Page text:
New quarterly data from the Centers for Medicare & Medicaid Services (CMS) showed the continuation of a years-long trend of reduced use of antispsychotics in skilled nursing centers.

All 10 reporting regions across the country recorded either steady or declining use from the first quarter of 2018 to the second quarter, with some individual states like Arkansas and California marking more than 40 percent declines since the first quarterly measurements taken in the final three months of 2011, the National Partnership to Improve Dementia Care in Nursing Homes said.

In the latest quarter measured, the second quarter of 2018, the national percentage of residents in nursing care receiving antipsychotics was 14.6 percent, down from 14.8 percent in the first quarter. While the quarter-on-quarter data revealed a steady but declining trend, the effort to reduce antipsychotics in the nursing care setting has staged a dramatic and positive reduction since 2011, the partnership said.

“In 2011 Q4, 23.9 percent of long-stay nursing home residents were receiving an antipsychotic medication; since then there has been a decrease of 38.9 percent to a national prevalence of 14.6 percent in 2018 Q2,” the group said.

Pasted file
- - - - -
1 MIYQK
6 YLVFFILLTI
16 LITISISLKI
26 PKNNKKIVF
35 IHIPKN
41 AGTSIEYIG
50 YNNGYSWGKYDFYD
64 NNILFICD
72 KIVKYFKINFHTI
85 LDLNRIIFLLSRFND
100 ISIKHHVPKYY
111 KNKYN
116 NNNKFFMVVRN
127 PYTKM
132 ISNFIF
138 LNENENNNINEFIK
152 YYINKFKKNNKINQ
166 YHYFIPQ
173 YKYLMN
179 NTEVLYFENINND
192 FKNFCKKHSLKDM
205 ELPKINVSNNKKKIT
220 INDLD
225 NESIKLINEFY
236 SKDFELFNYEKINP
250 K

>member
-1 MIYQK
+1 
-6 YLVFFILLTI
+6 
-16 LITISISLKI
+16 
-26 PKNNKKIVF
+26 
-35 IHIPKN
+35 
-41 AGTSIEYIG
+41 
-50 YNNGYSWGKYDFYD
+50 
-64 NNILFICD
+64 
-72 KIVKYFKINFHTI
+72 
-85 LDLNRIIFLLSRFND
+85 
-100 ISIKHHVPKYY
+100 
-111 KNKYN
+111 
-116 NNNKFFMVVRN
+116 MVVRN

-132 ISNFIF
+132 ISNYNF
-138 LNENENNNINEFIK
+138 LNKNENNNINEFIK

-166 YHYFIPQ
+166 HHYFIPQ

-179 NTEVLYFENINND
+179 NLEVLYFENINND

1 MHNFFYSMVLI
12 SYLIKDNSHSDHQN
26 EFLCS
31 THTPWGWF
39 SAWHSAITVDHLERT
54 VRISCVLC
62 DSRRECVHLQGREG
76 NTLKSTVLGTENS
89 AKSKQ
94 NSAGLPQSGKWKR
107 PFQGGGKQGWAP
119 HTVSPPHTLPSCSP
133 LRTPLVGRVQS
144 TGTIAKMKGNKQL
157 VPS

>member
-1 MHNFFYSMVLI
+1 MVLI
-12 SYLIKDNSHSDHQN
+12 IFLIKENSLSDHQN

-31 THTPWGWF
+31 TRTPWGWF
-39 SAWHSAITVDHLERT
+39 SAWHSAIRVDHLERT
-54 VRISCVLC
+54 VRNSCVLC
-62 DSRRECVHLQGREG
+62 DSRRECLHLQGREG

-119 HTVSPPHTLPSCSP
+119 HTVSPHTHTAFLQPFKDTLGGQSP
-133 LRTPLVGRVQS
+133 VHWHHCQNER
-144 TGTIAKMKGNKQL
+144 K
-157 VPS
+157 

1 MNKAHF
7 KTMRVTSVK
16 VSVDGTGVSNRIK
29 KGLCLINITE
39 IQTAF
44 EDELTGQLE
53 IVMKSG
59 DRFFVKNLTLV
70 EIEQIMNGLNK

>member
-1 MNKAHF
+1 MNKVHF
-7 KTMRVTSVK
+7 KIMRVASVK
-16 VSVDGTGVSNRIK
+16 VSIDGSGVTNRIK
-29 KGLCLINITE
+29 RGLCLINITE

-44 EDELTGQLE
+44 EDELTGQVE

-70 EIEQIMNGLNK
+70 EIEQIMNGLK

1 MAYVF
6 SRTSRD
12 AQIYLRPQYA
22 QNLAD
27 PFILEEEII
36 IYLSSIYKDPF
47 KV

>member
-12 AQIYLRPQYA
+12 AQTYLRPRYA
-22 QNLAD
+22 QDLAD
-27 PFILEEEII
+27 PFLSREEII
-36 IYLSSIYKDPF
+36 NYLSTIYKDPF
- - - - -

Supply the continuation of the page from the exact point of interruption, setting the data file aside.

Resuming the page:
David Gifford, MD, senior vice president of quality and regulatory affairs, American Health Care Association (AHCA), applauded the latest data and pointed to attention to the issue by the nursing care profession as the reason for the better results.

“A concerted national effort to reduce the use of antipsychotic medications in nursing homes, particularly among residents with dementia, has been successful,” he said. “Data released today by CMS show that fewer than one in seven nursing home residents are prescribed an antipsychotic medication. In 2011, one in four nursing home residents were receiving these medications.”

Gifford said AHCA “is proud of our members’ efforts to continue to improve quality, person-centered care.”

Echoing that sentiment, the National Partnership said it is on a mission to deliver health care that is person-centered, comprehensive, and interdisciplinary, with a specific focus on protecting residents from being prescribed anti­psychotic medications unless there is a valid, clinical indication and a systematic process to evaluate each individual’s need.

For its part, CMS is tracking the progress of the National Partnership by reviewing publicly reported measures.

The group said the official measurement is the percentage of long-stay nursing facility residents who are receiving an antipsychotic medication, excluding those residents diagnosed with schizophrenia, Huntington’s disease, or Tourette’s syndrome.

A four-quarter average of this measure is posted to the Nursing Home Compare website at​homecompare/.